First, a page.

MacDermid Brings the Fight
Tough winger Lane MacDermid always ready and willing to bring a spark
BostonBruins.com - Tough, checking forward Lane MacDermid has suited up for Boston in seven NHL games of his pro career - and now has three NHL fights in that span, including a fighting major in his very first NHL shift back on March 4, 2012, in which he dropped the gloves with the Rangers' Mike Rupp, who had 82 career fights heading into the bout.
From day one, MacDermid has never shied away from a fight.
And against the Toronto Maple Leafs on Saturday night - with Shawn Thornton out of the lineup due to a concussion - the 6'3", 205-pound winger certainly did not shy away from Toronto's Mark Fraser.
"Words were spoken and we said, let's get the crowd going, I guess," said MacDermid following Saturday's 1-0 win over the Leafs at Air Canada Centre, on what sparked the fight with the 6-foot-4, 220-pound Fraser just 2:42 into the first period.
"He's a pretty big guy, pretty tough, so he's definitely up there," MacDermid added on if Fraser is one of the tougher opponents he's ever faced.
The pair squared off near the right faceoff circle in Toronto's end while the puck was in play. Both immediately dropped the gloves and gave effective, short jabs, with Fraser earning the takedown in "Round 1."
"That’s a job that’s really hard to do. I’ve sat there and watched Thorty do it over and over countless times," Gregory Campbell said following the game. "It takes a lot of courage to do what he does and for Dermy to step in there like he did, I have the upmost respect for those guys and the job that they do."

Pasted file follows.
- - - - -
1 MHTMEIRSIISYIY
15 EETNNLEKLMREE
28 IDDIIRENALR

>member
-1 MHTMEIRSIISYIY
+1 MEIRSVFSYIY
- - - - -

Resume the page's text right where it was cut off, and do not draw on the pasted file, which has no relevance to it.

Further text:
"It’s more than just the fight, it really ignites a lot of energy in the team and it takes a lot out of you to have to be thinking about that before the game, so I appreciate what those guys do. It was a big contribution from him."
But that wasn't it for Fraser, who challenged MacDermid again towards the end of the second period following a hit on Phil Kessel, giving the B's winger two fighting majors in his second game on the season.
"It was right after that happened," MacDermid recalled on how the second bout began. "I saw him coming right at me, so I assumed that he was going to stick up for his teammate, so we went at it again."
This time in Round 2, MacDermid landed a few quick right jabs that sent Fraser down to the ice. With under 5:00 to go in the period, both immediately skated off the ice and down their respective tunnels, effectively becoming the only players this season to have a same-game rematch.
"He handled himself well and he’s got to do that for us sometimes," Bruins Head Coach Claude Julien told media on MacDermid's role bringing toughness to the lineup. "And he didn’t seem like he minded doing that tonight and I’m happy with his play as well."
“I’m always ready if the situations arises, if I have to stick up for a teammate or if something happens. I always have that in the back of my mind,” MacDermid had told media following practice on Friday before making the trip to Toronto. "I'm always ready."
“Fighter, non-fighter, there’s injuries. You don’t really think about it, you just go out there and do your best.”
The Sauble Beach, Ontario native now has three total NHL fights to add to his 62 career fights in the American Hockey League through three and a half seasons with the Providence Bruins (including seven this season, before getting the call-up for training camp).
MacDermid certainly knows the toughness and physicality he can bring to the lineup. On the ice, he know what he needs to bring. And his demeanor off the ice illustrates just how confident and comfortable he is in his ability to step in and drop the gloves whenever needed.
"It’s a tough job. I know it’s part of my role," he said after the Toronto win on Saturday - with two more rounds of fights to his repertoire. "So I get ready for every game knowing that can be a possibility…."
"And it happened tonight," he added with a smile.
On to the next round.